I get good mileage. If I drive very conservatively, I can do about 150KM per charge. But since I don't, I average 80-100KM per charge, or even as low as ~65KM if I try to keep up with my gas-bike buddies. Things that kill the battery include accelerating from dead-stop on an open throttle, and maintaining speeds of over 100KM on the freeway. At full speed, it costs a constant 100-190A to maintain, not to mention a lot more power to climb up to that speed. If I drop down one volt on the throttle, I cruise at around 20-80A (values dependant on wind resistance more than anything else). So it costs around triple the power to go only ~15-20KMPH faster, which is not really worth it if you're concerned with economising battery power. In addition, doing those kind of accelerations is pretty hard on the battery. I don't think they're designed to deliver 10C like that.
(VMin so low because I did this on a nearly-dead battery. Stupid, this hurts the battery.) From full charge, a 500A+ acceleration will not take the voltage nearly so low; maybe around 75ish.
So my rack broke.
I wasn't too happy about that. At least my bin didn't fall off; it was held on by the metal fastener plates that spanned that point. I was able to get the new one installed and it seems to be a bit stronger with welded tube supports instead of that flat plate, although there isn't any reinforcement at the point of breakage. The part was $38.
Mistercrash, here is where we were able to fit that controller (just barely):
Note the accumulated grime. I might have to add a rubber flap there to combat it.
I definitely hear what you're saying about migrating to a steadier, insurable moped frame. I'm actually considering something else at this point: migrating to a motorcycle frame. Doing so would confer several advantages. First, I'd be insurable, which is good (same as the Vino). Second, I'd be way more stable than you ever really can be on a moped at those top speeds. The small front wheel and tiny, light frame just aren't meant to go past 100KMPH. An identical Vino frame would probably have the same issue. Actual motorcycles feel a lot more confident at those speeds, although there's a limit if I use this wheel because it's very small compared to motorcycle wheels, which means small contact patch with the road, which means potential for skidding. Third, I'd have extra room for additional batteries. The tech at QS Motors told me that I could run the 8kW motor at up to 120V safely. My mouth watered I'm not amp- or torque-limited, but I am voltage limited. Another 40V or so could see me blast wayyyyy faster on the high-end, clearing 150KMPH I imagine. Fourth, I'll have room to put more batteries in parallel, thereby increasing my range. I'd love to go farther per charge. This can only be achieved with the additional space a motorcycle frame provides. So that's the future plan. For now, I'll continue riding on this build because I haven't had any major problems yet (legal or otherwise), although sometimes I feel like my frame is too rickety to withstand the pressures of high-speed braking and I have this nervous sensation that my front wheel is going to pop off at high speeds as the weight transfers to the front...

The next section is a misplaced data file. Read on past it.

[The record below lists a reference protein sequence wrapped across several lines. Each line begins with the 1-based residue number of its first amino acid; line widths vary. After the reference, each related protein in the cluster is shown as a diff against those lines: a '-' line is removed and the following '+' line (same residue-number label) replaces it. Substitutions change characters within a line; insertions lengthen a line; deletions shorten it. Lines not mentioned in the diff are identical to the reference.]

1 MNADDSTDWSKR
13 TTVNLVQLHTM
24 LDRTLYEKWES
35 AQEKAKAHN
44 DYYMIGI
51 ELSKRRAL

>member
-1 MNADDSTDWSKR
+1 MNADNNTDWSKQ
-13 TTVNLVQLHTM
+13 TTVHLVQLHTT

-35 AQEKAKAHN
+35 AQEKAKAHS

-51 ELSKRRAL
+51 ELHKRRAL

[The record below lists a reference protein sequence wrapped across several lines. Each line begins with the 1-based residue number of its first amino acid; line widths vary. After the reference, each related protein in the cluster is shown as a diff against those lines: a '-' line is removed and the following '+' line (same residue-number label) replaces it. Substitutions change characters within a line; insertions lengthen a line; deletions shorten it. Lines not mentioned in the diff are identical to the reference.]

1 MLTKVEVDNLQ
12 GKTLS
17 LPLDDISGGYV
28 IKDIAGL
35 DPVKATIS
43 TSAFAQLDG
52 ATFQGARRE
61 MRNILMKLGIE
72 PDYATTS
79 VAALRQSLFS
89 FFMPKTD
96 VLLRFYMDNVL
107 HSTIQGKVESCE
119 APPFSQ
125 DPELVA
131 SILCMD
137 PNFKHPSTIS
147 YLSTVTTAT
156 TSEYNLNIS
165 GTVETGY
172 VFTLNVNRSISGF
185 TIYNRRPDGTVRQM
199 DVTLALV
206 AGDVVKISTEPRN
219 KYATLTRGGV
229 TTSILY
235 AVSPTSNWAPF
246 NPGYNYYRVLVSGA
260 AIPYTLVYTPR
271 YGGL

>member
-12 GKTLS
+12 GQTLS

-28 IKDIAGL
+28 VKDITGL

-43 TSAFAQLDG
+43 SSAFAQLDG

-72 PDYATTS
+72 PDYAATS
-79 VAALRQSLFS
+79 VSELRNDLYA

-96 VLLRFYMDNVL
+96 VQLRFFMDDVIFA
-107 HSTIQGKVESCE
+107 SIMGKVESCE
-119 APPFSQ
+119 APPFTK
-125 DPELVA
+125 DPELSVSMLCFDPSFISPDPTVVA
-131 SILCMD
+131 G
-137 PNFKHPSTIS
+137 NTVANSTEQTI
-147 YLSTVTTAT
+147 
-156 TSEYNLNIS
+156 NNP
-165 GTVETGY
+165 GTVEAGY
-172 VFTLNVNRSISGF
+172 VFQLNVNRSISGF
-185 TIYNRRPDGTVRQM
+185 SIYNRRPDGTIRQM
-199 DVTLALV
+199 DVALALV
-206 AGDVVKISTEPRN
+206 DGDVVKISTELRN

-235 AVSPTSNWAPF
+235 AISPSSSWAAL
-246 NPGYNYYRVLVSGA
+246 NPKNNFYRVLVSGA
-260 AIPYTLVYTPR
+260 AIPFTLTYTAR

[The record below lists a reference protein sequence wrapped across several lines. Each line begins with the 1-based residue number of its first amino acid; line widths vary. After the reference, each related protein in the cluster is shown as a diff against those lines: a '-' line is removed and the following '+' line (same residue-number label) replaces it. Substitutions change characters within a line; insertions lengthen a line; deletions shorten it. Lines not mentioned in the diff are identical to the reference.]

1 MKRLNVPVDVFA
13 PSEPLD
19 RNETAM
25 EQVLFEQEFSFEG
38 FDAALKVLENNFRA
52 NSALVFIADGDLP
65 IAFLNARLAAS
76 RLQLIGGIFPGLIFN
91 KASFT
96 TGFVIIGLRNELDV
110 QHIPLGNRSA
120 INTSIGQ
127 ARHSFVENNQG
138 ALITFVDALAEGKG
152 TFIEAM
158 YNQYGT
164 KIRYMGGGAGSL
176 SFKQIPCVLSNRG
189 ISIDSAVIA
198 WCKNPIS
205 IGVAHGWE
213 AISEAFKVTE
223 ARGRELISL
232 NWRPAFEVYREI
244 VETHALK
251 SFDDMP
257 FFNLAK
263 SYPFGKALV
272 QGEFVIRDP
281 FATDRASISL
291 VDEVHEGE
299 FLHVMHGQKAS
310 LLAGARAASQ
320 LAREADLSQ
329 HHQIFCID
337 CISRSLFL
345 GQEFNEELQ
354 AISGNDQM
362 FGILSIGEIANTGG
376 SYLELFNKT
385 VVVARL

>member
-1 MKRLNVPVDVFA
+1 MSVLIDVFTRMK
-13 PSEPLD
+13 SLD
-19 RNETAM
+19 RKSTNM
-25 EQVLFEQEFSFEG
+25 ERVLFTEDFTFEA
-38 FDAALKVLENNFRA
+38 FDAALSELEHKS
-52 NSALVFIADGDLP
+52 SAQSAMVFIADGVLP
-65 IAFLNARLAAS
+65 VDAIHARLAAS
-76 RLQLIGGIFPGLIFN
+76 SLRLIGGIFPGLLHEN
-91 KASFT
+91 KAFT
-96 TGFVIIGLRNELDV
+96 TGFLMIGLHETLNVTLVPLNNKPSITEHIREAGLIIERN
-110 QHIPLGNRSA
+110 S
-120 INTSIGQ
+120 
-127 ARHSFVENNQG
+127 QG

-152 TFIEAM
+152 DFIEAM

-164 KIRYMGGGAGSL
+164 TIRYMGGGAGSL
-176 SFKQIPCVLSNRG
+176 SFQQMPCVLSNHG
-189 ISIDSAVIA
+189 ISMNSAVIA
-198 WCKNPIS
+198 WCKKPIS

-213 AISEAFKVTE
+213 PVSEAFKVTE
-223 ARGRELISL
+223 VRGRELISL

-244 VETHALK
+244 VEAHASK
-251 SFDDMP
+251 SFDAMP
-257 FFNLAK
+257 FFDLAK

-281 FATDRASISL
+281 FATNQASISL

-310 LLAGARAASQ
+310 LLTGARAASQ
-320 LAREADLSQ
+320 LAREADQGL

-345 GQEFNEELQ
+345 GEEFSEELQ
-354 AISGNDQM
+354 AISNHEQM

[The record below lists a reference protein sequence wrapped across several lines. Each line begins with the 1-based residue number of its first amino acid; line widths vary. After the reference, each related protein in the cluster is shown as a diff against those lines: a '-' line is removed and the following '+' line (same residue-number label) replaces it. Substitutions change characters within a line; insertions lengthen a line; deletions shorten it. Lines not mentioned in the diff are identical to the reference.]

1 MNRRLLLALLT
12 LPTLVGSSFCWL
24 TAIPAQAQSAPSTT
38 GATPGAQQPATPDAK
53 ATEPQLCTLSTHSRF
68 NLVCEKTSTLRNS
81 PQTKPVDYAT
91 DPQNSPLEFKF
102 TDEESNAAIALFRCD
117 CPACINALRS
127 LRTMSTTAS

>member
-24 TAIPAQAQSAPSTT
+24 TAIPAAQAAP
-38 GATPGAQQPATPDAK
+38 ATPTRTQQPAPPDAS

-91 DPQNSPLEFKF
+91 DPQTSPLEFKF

I bought a new armoured leather motorcycle jacket and armoured leather gloves. Now I've got pads on my knees, forearms, elbows, shoulders, spine, knuckles, and palms. My boots are strong leather too. I feel safer. For the winter months, the plan is to layer with UnderArmour, a heated jacket, and my leather on top of that. For rain, I can put on a waterproof snowboarding shell and snowpants over my armoured jeans. For cold hands, it's possible to get heated riding gloves that connect on one line to the jacket, which itself runs off the 12V. Voilà!
Nick, check your PM's for my tech friend's info!
That would be the reason why I want to convert a genuine motorcycle. The steel and welds of the Motorino scooters look like they're barely strong enough for a kid's tricycle. I wish my Yamaha Vino was done now, I get nervous riding the Motorino after seeing the difference between the two frames, so much that even though it has a top speed of 90, I ride it at 40. I'm glad that only your rear rack broke at the speeds you're riding. I look forward to see which kind of motorcycle you choose for your next project, I'm sure it's going to be awesome.Noq wrote:So my rack broke.